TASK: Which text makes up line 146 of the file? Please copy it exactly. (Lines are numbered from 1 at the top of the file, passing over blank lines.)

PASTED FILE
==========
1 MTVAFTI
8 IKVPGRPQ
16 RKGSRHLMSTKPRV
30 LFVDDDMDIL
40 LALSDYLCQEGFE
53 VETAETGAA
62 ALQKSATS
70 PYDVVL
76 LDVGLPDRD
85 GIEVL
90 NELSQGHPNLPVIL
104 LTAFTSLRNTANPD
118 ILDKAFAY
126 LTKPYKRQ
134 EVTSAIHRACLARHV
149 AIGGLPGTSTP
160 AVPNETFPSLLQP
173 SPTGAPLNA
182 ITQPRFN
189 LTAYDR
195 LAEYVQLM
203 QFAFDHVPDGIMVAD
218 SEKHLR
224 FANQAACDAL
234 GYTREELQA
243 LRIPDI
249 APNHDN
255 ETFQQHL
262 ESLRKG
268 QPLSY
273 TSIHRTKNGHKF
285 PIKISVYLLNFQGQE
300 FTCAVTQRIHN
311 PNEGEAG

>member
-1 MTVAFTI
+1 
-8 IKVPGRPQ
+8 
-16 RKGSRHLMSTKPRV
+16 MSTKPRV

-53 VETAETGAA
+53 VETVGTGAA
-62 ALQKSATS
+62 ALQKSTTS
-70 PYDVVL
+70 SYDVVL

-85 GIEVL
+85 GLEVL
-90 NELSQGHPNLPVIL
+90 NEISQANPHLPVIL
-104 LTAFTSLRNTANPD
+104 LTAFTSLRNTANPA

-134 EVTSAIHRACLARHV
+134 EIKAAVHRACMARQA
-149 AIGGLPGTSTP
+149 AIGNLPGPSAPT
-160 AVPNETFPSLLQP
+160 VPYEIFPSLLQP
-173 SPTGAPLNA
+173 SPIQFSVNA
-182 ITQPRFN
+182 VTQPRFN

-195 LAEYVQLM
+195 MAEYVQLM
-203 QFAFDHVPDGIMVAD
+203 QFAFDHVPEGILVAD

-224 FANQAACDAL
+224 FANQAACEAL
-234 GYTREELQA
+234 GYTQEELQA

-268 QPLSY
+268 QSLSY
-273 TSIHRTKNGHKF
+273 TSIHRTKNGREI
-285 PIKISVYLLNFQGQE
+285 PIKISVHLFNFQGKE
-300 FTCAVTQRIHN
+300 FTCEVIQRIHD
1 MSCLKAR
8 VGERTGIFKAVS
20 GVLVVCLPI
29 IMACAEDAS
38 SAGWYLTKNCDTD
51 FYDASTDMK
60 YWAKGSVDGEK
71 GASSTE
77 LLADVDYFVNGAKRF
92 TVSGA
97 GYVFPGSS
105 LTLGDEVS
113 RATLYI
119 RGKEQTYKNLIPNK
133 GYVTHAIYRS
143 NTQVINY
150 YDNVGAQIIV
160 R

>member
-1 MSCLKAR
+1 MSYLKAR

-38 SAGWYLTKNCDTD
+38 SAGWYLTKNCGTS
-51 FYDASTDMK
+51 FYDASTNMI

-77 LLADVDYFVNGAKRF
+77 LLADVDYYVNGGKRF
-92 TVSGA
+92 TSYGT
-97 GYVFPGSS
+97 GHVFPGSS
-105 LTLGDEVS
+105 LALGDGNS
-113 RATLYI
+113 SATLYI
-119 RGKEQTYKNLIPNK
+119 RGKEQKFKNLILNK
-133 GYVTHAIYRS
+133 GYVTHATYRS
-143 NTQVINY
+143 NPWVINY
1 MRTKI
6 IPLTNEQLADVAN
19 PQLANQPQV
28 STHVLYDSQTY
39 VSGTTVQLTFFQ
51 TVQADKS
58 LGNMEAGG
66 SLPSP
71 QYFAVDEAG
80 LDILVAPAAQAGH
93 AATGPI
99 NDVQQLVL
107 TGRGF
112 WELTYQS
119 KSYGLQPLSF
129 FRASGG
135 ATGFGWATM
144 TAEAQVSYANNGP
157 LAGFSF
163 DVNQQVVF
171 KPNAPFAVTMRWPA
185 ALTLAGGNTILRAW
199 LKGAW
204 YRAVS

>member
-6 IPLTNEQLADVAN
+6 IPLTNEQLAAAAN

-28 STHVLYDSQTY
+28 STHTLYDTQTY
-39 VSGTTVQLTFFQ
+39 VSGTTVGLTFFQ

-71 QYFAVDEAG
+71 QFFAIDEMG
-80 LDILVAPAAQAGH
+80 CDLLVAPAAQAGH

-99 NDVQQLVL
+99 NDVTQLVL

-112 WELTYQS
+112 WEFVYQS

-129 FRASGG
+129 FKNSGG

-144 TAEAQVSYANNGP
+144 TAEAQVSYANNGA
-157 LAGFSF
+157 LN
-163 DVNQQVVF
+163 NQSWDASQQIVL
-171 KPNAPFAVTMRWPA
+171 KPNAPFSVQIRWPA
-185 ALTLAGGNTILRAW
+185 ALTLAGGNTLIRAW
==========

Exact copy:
-6 IPLTNEQLADVAN